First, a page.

These national private placement rules are very disparate and do not permit non-EU AIFMs to market the fund on an EU level. Instead, they determine prerequisites for the specific chosen market. Opting for this solution requires non-EU AIFMs to obtain a separate marketing authorisation in each of those countries.

The EU Regulation instructs EU member states to ensure that the national regimes should not disadvantage EU AIFMs vis-à-vis non-EU AIFMs. However, Luxembourg has chosen to apply the same conditions and notification procedures to EU AIFMs and non-EU AIFMs alike.

Direct marketing

In principle, if the non-EU AIFM has already determined its target investors and their jurisdictions, it has the opportunity to follow a similar pattern of distribution – albeit in the marketing phase directly this time. The non-EU AIFM can choose to engage with an EU AIFM through a delegation or advisory model or it can undertake to apply for a licence in a specific jurisdiction, depending on the need for a marketing passport and the costs involved. 

Reverse solicitation

Reverse solicitation is the third path an AIFM could consider taking besides the usual licensing and passport procedures. The offering of a fund based on reverse solicitation ensures that the investment is made at the sole initiative of the investor and neither the AIFM nor the fund has solicited the investor. In contrast with the pre-marketing, the investor takes the initiative to contact the AIFM. Even though such a situation is favourable, as it avoids the need for the AIFM to comply with marketing rules, reverse solicitation is and should remain an exception with regard to the placement strategy of the non-EU AIFM.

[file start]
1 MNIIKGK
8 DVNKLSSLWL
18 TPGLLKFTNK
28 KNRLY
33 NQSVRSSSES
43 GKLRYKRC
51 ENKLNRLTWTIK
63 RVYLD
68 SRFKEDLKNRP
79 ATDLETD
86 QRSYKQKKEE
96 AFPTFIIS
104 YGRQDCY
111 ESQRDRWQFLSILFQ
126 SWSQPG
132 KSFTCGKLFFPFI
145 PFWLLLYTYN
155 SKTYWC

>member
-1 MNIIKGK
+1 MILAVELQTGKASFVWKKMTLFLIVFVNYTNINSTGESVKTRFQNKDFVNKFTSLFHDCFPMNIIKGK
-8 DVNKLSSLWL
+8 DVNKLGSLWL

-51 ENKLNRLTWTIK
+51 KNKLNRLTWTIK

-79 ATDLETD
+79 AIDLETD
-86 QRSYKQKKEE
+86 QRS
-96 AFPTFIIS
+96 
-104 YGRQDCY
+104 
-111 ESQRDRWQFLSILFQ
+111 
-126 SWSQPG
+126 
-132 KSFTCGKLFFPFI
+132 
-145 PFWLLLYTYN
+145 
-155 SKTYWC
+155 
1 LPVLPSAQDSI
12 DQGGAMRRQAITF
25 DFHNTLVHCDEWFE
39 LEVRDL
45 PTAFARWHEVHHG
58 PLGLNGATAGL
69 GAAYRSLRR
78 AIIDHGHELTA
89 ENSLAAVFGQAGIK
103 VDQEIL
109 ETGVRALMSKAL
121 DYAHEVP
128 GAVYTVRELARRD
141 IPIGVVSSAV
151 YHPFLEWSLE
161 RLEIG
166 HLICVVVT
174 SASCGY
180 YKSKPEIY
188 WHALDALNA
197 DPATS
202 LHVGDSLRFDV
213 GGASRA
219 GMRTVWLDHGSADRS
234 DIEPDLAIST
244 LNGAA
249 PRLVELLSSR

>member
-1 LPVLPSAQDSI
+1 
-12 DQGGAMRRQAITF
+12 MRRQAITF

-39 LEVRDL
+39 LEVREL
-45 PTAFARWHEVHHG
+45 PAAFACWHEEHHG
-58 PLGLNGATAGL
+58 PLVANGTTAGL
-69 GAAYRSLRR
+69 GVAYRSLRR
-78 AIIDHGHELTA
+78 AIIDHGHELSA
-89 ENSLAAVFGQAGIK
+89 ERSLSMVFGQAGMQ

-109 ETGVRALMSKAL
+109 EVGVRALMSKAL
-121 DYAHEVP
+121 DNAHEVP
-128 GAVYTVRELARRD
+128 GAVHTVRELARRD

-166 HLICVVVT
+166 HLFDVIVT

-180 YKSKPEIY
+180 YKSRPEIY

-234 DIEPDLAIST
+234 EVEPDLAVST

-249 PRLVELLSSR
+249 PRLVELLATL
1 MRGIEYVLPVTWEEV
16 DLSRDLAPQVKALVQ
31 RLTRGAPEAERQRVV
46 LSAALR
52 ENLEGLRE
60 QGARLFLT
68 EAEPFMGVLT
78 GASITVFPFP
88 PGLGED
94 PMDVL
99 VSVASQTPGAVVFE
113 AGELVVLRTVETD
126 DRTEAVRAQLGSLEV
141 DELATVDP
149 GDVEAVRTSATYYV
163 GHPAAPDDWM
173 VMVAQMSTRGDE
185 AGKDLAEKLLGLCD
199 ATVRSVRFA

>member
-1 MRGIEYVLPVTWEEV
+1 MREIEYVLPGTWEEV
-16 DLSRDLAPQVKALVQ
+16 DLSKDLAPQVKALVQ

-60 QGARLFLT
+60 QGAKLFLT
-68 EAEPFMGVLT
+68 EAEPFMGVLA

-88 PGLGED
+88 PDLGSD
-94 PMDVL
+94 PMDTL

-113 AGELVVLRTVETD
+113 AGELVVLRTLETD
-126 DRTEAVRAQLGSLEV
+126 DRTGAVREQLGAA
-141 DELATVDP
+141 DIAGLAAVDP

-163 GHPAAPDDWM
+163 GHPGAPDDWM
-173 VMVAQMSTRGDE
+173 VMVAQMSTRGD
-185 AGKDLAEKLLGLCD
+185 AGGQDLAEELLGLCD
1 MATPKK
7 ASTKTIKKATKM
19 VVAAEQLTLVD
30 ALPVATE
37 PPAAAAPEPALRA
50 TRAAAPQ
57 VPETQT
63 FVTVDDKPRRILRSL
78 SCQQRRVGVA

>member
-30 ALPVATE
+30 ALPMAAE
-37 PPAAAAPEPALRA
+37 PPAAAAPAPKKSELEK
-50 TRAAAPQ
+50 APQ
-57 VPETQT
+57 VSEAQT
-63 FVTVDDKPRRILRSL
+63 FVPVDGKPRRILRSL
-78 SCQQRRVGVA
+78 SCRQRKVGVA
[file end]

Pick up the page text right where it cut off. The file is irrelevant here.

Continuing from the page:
In addition, reverse solicitation may also be limited/prohibited in the jurisdiction of the prospective investors and this is likely to require non-EU AIFMs to search for local legal advice on a country-by-country basis.

A key change brought about by Article 2(2) of the EU Directive has had a direct impact on reverse solicitation – namely, the provision stating that any subscription by professional investors within 18 months of beginning pre-marketing must be considered the result of marketing and is therefore subject to the applicable notification procedures. As a consequence, reverse solicitation is only possible if the AIFM envisages no pre-marketing of its fund at all.

About Ogier

Ogier is a professional services firm with the knowledge and expertise to handle the most demanding and complex transactions and provide expert, efficient and cost-effective services to all our clients. We regularly win awards for the quality of our client service, our work and our people.


This client briefing has been prepared for clients and professional associates of Ogier. The information and expressions of opinion which it contains are not intended to be a comprehensive study or to provide legal advice and should not be treated as a substitute for specific advice concerning individual situations.

Regulatory information can be found under Legal Notice